Canberra teenagers can soon see a mental health specialist on their own turf
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Canberra teenagers can soon see a mental health specialist on their own turf

Teenagers suffering from mental illnesses will soon be able to receive help at home, as part of a new program to stop young people reaching crisis point.

Around $2.1 million will be set aside in next Tuesday's ACT budget over the next two years to create an "assertive" outreach program for child and adolescent mental health community-based services, targeted at 12-18 year olds.

Teenagers with mental health conditions can soon be helped outside clinical settings.

Teenagers with mental health conditions can soon be helped outside clinical settings. Credit:Dave Tease

It is similar to ACT Health's Crisis Assessment and Treatment Team, which provides acute mental health assessment and treatment outside clinical settings.

ACT Mental Health Minister Shane Rattenbury said the program would support people with mental health conditions in places they felt most comfortable.

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"This is about targeting people who don’t access these services normally and making it easier for them. We go to the people who need the service, not wait for them to come to us. That’s what this is really about, making sure we don’t sit and wait, that title of being an assertive outreach program describes it exactly, they will assert themselves in a way to make sure people do access our services," Mr Rattenbury said.

ACT Health's Child and Adolescent Mental Health Service clinical director Dr Jeff Cubis said recruitment for the program's five staff would begin soon.

He said the program would help connect teenagers to existing services, and overcome barriers that stop them from continuing treatment.

“Getting young people into services can be a major struggle in terms of they may be reluctant to present to an outpatient appointment or the family may struggle to get them there," Dr Cubis said.

"Some adolescents are homeless and in very difficult, estranged situations from their families. Even in that situation you often need to work with the family and encourage the adolescent to really connect with services which they know."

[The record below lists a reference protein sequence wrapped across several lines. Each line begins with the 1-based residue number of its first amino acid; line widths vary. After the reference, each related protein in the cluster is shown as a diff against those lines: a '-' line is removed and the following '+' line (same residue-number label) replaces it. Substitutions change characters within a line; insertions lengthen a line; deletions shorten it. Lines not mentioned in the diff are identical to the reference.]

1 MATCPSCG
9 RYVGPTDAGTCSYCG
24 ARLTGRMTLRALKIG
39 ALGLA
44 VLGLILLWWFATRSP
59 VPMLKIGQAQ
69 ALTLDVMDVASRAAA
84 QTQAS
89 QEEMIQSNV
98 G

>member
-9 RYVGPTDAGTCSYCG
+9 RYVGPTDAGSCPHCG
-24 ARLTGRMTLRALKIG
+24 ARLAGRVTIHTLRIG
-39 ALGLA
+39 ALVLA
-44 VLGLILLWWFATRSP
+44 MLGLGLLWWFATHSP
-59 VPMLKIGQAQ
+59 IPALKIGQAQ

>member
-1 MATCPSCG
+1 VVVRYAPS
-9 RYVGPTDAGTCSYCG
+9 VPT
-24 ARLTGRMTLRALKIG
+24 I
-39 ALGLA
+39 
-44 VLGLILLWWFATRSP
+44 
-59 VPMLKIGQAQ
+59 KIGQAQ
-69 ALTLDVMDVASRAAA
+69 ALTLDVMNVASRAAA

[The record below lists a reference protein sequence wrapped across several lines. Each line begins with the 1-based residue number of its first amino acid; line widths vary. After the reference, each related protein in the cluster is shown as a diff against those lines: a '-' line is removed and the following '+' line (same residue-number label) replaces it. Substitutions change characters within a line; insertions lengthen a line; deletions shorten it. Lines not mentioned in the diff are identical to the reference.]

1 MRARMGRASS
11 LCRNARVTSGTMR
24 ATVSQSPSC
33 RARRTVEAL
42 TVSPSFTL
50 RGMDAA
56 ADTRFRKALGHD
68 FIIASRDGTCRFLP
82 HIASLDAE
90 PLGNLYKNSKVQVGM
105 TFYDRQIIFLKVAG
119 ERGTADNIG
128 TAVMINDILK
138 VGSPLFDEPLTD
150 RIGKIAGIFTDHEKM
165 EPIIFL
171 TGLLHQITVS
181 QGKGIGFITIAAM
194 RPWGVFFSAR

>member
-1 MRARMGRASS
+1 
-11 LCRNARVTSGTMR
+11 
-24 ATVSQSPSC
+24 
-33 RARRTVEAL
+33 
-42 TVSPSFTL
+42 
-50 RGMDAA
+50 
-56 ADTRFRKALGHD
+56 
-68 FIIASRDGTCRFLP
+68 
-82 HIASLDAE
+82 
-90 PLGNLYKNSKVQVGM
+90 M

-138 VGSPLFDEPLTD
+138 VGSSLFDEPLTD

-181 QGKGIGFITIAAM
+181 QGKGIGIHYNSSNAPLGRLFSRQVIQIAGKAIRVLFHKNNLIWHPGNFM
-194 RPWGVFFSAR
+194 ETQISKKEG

The funding will also create a project officer position to develop an updated model of care for those aged 18 to 25 suffering from mental health problems.

The Youth Coalition of the ACT had called for more investment in early interventions youth mental health services in their pre-budget submission, and its executive director Dr Justin Barker said the program could help with the "bottlenecks" for clinical mental health services.

"It's a real problem because people want help when issues are manifesting and if you're told to come back in two months it's a slap in the face. The next time you see them it may be an acute presentation," he said.

"Outreach programs mean you can see young people in their environment, which also means you can see their other stressors.

"Mental health in young people can be adversely impacted by conflict in the family, poverty, study stress and housing insecurity, and in turn can make it harder to maintain employment and deal with study stress, so it can be a causal factor as well as something that results in other issues."

Mental Health Community Coalition ACT also called on the government to improve in-community support for mental health.

Executive officer Simon Viereck said young people were self-reporting mental health problems at unprecedented levels.

"It's a very complicated world to be young in today, and I think there are a range social factors involved, more obviously around social media and a pressure to perform in all sorts of ways that young people are faced with today, but I think also we know the generation of  young people growing up today are the first perhaps to live with the expectation they will be less well off than their parents in the long run," he said.

"The levels of inequality in society really impact young people as they think about future opportunities in life. It's important we focus on how to better support young people and push services upstream to get the best possible outcomes in the long term."

News of the program follows last week's announcement of a new $22.8 million 24-hour supported accommodation unit for people with complex mental health needs.

The facility will be able to accommodate up to 15 people suffering from complex, severe and persistent mental illness with significant functional impairment and complex needs.

The money will also be used to build a new step-up-step-down facility on the southside for people leaving care and refurbishing the 10-bed extended care unit at the Brian Hennessey Rehabilitation Centre.

Katie Burgess is a reporter for the Canberra Times, covering ACT politics.

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